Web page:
It’s been a year and a half since the Guy and I met, and we’re still learning each other. We have so much in common–from the books we’re reading, the ideas we share, and a mutual need for time in the big wild, to a wide circle of friends we met separately long before we met each other. We share a passion for science and spiritual seeking, a love of horses and dogs, and cooking and food.
We’re also very different in some ways that are critical to nurturing a relationship.
Take communication. I am, in the Guy’s parlance, “a word person.” When I am trying to figure something out, I talk about it. When I am upset, I am vocal. When I am happy, I am voluble. Words are my way of communicating.
The Guy is much more internal. He tends to work through things in his head before he’s ready to speak. (Not that his body language doesn’t “speak” for him.) He likes silence. He needs space. And sometimes he forgets entirely to communicate in words what he has already processed in his mind.
Those differing communication styles have tripped us up more than once. I’m learning to leave space for his silence; he’s learning to use words to acknowledge his moods and let me know they’re not aimed at me.
One thing he communicates often is that he loves me. He doesn’t always say it; he acts it.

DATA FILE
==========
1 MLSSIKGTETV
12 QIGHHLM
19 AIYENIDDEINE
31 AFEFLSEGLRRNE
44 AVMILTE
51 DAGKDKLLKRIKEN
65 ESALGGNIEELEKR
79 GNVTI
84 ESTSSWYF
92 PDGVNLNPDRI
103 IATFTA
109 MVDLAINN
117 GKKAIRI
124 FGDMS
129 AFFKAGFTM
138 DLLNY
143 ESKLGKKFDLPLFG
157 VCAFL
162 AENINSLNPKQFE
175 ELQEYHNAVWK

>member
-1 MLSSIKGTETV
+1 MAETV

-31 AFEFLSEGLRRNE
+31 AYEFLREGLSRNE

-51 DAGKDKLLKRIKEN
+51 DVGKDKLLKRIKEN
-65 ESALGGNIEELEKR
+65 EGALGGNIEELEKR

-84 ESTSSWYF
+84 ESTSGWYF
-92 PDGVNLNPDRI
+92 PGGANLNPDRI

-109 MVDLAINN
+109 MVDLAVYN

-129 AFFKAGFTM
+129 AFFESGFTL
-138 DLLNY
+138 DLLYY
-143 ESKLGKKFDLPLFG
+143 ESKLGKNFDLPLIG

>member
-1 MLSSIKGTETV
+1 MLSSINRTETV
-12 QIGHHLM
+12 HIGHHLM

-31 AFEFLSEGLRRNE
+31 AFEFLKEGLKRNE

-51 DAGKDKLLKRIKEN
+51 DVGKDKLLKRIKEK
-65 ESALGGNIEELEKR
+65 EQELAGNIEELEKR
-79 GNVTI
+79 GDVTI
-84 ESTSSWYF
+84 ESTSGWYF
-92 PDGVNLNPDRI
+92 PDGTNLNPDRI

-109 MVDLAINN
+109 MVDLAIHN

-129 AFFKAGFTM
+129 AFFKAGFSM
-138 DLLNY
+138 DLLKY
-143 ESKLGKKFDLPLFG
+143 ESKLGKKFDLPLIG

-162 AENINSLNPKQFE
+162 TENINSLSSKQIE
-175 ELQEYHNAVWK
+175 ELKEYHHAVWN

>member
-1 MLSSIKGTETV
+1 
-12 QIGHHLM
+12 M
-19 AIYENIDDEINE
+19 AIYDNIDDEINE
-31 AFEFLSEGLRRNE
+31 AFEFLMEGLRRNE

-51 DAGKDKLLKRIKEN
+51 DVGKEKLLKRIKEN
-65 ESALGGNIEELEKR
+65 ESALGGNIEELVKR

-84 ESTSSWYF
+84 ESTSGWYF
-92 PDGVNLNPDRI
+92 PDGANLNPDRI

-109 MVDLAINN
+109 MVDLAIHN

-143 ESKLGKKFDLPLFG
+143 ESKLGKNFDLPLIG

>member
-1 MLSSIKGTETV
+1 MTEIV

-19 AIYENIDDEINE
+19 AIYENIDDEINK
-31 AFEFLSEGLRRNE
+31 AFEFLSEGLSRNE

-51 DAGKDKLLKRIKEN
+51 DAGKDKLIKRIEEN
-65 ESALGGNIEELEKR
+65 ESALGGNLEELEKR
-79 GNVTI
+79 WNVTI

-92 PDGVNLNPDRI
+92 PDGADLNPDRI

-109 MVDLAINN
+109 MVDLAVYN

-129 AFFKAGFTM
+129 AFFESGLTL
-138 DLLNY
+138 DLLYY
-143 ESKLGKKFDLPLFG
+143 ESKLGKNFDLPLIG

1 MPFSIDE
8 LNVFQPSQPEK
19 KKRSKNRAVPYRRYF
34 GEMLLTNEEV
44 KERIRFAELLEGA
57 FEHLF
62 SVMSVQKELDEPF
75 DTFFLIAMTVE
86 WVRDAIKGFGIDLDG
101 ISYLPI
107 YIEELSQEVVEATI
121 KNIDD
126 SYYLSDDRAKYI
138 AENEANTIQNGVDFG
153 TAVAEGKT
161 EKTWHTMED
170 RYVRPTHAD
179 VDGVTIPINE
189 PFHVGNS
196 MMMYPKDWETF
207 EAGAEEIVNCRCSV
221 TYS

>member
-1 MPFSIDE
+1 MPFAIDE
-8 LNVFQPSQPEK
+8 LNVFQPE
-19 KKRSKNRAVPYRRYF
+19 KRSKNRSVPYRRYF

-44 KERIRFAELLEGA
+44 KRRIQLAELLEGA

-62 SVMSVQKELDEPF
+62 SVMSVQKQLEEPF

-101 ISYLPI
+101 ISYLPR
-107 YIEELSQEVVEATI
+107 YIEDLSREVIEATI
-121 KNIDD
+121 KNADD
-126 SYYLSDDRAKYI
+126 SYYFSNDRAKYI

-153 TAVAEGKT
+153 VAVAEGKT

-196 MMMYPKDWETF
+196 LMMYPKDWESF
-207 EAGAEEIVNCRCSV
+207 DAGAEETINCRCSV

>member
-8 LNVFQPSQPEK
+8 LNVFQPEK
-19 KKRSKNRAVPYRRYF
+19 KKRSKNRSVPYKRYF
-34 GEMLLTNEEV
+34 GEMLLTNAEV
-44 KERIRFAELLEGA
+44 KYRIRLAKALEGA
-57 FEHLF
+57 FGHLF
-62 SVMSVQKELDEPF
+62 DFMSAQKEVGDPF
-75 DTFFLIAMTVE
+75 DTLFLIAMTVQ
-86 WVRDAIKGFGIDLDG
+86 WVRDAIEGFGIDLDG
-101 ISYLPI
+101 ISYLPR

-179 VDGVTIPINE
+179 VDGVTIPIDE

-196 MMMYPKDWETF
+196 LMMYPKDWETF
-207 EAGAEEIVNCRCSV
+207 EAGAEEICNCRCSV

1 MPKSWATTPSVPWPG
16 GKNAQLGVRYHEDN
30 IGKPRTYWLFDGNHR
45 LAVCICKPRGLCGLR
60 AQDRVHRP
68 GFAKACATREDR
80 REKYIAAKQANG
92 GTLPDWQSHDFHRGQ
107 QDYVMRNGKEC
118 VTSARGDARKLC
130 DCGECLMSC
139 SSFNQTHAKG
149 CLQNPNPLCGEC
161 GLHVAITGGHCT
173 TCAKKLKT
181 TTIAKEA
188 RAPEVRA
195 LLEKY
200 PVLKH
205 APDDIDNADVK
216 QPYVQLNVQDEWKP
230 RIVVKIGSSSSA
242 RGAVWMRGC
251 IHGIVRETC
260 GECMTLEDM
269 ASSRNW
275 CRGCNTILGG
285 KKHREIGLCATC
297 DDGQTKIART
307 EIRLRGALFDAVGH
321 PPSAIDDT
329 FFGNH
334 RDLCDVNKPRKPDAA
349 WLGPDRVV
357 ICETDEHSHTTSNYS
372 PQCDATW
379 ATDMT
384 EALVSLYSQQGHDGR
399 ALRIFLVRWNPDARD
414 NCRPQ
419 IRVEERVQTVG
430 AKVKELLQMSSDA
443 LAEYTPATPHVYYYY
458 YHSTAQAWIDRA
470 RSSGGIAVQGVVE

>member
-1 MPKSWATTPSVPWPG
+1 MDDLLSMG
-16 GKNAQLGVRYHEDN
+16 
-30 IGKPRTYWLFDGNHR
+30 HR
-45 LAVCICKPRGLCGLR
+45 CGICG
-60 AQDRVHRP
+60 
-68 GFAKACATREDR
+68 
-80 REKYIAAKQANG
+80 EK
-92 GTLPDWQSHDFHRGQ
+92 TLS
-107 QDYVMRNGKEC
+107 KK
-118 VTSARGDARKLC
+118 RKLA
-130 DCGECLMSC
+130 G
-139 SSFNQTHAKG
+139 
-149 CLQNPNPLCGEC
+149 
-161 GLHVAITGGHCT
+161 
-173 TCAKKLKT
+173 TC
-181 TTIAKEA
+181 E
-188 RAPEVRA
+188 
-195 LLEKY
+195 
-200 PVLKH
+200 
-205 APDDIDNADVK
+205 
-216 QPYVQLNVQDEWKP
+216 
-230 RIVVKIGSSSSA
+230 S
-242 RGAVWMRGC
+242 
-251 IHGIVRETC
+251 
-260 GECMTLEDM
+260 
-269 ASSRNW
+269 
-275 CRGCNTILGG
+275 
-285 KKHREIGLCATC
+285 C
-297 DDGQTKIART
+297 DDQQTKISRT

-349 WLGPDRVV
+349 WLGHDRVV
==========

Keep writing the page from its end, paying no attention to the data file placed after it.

It’s the little things: The gentle pat of his hand as he passes me in in the bathroom as we’re dressing in the morning. The way he remembers to put my milk out on the breakfast table along with the half ‘n half he prefers.
When he heads outside to feed the horses, he often backtracks before he going out the door to kiss me.
When he borrowed my truck to visit a dying friend in the hospital a few hours away, he washed the truck on the way home. When I make dinner, he clears the table and washes the dishes without comment. (When he makes dinner, I do the same.)
For Christmas, he gave me a pair of riding chaps, the kind he has and I wanted but was too cheap to buy for myself. Then he gave me a pair of long johns too, just to make sure I’d be warm on winter rides.
He found me a saddle that fits my slender frame perfectly, and he oils and cleans it when he cleans his saddles.
He listens when I talk, even when he doesn’t want to hear what I have to say. He doesn’t pretend: he listens with his whole body, with a kind of attentiveness that is rare and precious.
When we’re apart (which is more often than not for our long-distance relationship), he remembers to call to catch up, even though neither of us really likes phone conversations. But they’re a way of tending our bond. He also sends me photos of the horses, links to news articles he knows will interest me, and funny cartoons.
He’s not demonstrative in the sense of hugging or holding hands often in public. But when I’m upset, he always remembers to hold me.
And at night in bed, he pulls me close. When I turn over, he rearranges himself to snuggle against me. Every time. And every time, it makes me smile.
He doesn’t have to say, “I love you.” His actions say it. Words matter, but as I’m learning, actions can speak the language of love too.